On Tuesday, July 13, hundreds of Arab and Jewish citizens marched in protest through the streets of Ramla demanding recognition of the nearby village of Dahmash. The next morning, a local court convened to discuss pending demolition orders against thirteen homes in Dahmash – and decided to freeze their execution for an additional three months.
On Wedneday, July 14, a Petah Tikva court extended the freeze on demolition orders against thirteen homes in the unrecognized village of Damhash for an additional three months, and ordered the District Planning and Building Committee to discuss, prior to the convening of the next scheduled session on October 11, the development and planning issues related to the village.
This means that the immediate danger of demolition has been postponed, but the struggle for recognition of Dahmash will still be a long one. Nevertheless, yesterday’s court decision was an important achievement for the residents of the village and for the many participants in the Arab-Jewish demonstration who marched the evening before through streets of Ramla.
The key argument raised by Attorney Qais Nasser, representing Dahmash, during yesterday’s court session was that the very same Regional Planning and Building Committee that, a week earlier, rejected the development plans submitted by the residents of Dahmash, had previously granted recognition to an entire neighborhood – Pardes Snir – located nearby to Dahmash, by retroactively authorizing the buildings that had been constructed there without earlier formal permission. This being so, after years of continuous discrimination against Damash regarding authorization of its development, and in light of the resulting administrative deprivation of the village and its residents, there is absolutely no justification in perpetuating such discrimination. Furthermore, in an earlier court session regarding Dahmash held two years ago, presiding Judge Sarah Dotan recommended that the case of Dahmash be handled similarly to cases of other neighborhoods.
The mere fact that the District Planning and Building Committee rejected the development plans submitted by the residents, argued Attorney Nasser in the name of the people of Dahmash, cannot be construed as a pretext for execution of the pending demolition orders. Many houses in Pardes Snir had also been threatened by demolition orders, but these were revoked after the development plans for the neighborhood were approved.
Therefore, the demolition orders against Damhash should be frozen and discussion of the development plans for the entire village furthered. Following the court session, Attorney Nassar told activists that they must continue their efforts: "This is not the time to relax and celebrate; rather it's the time to further our action."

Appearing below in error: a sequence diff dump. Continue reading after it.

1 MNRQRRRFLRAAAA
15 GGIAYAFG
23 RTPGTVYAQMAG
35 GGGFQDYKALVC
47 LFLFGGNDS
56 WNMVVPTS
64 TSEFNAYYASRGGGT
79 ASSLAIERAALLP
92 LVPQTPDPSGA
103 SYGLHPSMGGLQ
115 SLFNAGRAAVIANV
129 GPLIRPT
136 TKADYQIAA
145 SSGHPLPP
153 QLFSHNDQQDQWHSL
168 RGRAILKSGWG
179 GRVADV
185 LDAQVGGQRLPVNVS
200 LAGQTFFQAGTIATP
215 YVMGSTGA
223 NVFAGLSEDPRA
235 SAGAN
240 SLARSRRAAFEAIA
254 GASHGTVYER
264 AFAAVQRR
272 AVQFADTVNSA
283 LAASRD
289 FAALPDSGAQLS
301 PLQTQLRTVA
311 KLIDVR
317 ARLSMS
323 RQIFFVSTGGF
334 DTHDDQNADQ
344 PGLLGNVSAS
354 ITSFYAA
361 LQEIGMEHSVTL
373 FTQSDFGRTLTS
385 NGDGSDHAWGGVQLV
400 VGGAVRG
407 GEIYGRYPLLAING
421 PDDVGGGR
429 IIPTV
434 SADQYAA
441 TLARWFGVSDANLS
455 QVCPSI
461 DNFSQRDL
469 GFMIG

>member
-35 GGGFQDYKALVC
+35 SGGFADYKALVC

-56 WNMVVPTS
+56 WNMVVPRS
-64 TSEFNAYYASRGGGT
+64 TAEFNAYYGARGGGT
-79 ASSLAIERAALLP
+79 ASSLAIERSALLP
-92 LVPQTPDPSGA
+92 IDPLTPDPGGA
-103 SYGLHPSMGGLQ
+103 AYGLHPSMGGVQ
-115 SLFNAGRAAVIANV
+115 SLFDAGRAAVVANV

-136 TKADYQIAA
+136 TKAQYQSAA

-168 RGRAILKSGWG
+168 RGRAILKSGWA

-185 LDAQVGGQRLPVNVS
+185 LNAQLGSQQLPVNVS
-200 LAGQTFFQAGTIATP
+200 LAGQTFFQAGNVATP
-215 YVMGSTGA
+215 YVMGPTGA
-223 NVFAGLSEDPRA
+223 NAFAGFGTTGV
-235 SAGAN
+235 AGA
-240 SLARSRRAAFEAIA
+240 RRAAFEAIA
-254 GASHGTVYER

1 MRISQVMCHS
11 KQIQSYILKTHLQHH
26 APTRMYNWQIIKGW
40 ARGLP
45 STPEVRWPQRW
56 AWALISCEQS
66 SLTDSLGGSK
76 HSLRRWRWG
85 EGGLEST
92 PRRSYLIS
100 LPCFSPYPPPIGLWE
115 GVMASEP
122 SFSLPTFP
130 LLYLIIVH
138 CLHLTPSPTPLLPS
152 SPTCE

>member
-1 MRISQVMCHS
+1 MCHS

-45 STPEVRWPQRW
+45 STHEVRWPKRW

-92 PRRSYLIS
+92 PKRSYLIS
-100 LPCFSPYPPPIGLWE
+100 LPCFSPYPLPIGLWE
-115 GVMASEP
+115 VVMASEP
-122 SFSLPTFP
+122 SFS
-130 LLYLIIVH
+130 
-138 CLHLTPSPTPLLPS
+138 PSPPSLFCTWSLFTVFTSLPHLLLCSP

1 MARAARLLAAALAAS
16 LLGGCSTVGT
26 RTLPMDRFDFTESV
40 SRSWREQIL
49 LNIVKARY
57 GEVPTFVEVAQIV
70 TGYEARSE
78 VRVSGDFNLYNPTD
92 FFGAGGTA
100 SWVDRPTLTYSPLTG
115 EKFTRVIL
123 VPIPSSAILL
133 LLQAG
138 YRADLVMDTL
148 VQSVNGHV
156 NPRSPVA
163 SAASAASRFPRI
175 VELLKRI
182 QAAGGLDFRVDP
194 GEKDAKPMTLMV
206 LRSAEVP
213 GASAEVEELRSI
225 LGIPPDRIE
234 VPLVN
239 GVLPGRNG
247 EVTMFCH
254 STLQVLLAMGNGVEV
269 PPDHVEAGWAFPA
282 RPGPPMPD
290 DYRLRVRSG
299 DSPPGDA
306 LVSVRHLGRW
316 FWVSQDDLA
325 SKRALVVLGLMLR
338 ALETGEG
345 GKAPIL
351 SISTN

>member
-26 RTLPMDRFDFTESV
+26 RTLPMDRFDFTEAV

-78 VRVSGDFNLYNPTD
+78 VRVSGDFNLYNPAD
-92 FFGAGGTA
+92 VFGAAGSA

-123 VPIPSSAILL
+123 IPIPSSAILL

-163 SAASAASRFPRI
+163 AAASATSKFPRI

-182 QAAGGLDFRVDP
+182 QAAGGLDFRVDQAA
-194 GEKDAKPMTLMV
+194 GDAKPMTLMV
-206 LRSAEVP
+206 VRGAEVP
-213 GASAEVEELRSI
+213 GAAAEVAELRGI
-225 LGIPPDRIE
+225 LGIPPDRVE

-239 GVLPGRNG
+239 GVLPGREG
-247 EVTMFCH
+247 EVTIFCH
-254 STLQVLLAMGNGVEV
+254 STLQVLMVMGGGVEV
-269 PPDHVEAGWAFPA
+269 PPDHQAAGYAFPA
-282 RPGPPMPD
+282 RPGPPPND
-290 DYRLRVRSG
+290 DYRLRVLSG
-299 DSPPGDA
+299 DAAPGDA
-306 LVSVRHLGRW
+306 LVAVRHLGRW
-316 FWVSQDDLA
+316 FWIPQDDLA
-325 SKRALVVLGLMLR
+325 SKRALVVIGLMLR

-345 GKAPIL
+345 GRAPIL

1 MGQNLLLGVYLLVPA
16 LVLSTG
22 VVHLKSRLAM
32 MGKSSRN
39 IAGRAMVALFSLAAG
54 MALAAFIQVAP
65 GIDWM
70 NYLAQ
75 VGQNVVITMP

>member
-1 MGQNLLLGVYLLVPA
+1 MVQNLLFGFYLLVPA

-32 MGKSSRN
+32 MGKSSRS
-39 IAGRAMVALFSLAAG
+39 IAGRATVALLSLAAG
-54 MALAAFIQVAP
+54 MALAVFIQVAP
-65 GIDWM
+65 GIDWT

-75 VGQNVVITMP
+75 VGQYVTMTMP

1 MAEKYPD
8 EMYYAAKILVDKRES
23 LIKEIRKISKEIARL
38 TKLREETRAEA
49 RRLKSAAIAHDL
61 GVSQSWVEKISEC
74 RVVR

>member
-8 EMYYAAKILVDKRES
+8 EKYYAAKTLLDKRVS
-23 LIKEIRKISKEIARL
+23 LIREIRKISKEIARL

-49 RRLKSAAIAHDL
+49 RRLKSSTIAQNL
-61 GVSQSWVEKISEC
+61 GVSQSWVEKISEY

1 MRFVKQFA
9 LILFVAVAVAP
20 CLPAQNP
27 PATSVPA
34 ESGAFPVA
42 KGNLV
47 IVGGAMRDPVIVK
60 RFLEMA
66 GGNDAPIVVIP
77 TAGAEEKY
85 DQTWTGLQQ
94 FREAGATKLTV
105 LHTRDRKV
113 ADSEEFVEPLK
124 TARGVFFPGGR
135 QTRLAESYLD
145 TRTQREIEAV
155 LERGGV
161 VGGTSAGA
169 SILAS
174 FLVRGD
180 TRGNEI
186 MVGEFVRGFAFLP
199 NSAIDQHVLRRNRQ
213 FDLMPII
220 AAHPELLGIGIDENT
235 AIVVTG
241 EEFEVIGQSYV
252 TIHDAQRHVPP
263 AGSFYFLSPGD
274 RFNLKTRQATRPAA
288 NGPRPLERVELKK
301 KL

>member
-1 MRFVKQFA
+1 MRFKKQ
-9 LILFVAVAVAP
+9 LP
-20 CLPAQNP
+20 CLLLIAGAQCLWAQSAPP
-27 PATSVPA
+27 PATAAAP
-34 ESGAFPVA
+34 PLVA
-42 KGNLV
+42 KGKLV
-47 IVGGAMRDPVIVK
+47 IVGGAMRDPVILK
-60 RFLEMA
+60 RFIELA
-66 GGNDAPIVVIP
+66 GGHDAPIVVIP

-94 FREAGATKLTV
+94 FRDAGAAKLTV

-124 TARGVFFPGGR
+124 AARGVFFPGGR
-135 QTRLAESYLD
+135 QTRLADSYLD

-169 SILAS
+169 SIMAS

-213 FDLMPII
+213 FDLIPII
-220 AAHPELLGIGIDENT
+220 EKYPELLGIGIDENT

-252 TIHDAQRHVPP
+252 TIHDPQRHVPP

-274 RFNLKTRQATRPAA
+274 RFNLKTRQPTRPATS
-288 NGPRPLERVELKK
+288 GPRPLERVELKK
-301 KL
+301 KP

Arafat Ismail, chairman of the Dahmash Village Committee, welcomed the decision and reminded the residents and activists that the struggle must continue until the village achieves full recognition. Ibrahim Abu-Sa'luk, member of the Popular Committee of Lod (Lydda), emphasized that the court decision was a direct result of the persistent and unremitting organization and activity of the villagers in cooperation with the Popular Committees of Lod and Ramla, together with the solidarity of Jewish and Arab citizens who believe in equality and the basic rights of shelter and dignity for all.
There's No Such Thing as an Unrecognized Village!
Hundreds of Jewish and Arab activists joined residents of Dahmash in the Tuesday, July 13 protest march that set out from the center of Ramla and made its way towards the village, demanding an end to house demolitions and recognition for Dahmash. Among the participants in the march were representatives from unrecognized Bedouin villages in the Negev where, on the very same day, three homes were demolished; activists from the Triangle region, from Baqa al-Gharbiyye and Wadi 'Ara – where two homes were demolished the day before the demonstration; and activists from Ramla and Lod (Lydda), Jerusalem, Tel Aviv, and Jaffa.
Member of the Knesset (MK) Hanna Sweid was among those who marched as an expression of solidarity with the people of Dahmash. After the march, Muhammad Zeidan, representative of the High Follow-Up Committee for Arab Citizens of Israel, delivered a speech at the rally held at the entrance to the village. Representatives of Hadash (The Democratic Front for Peace and Equality) joined the demonstrators, as did representatives of the Arab Democratic Party and leaders from the Northern Branch of the Islamic Movement in Israel, and other political movements. Also among the marchers were Ramez Jaraisy, the mayor of Nazareth, Omar Siqsiq, representing Jaffa List in the Municipal Council of Tel-Aviv/Jaffa, Nader Sarsur, mayor of Kafr Kassem.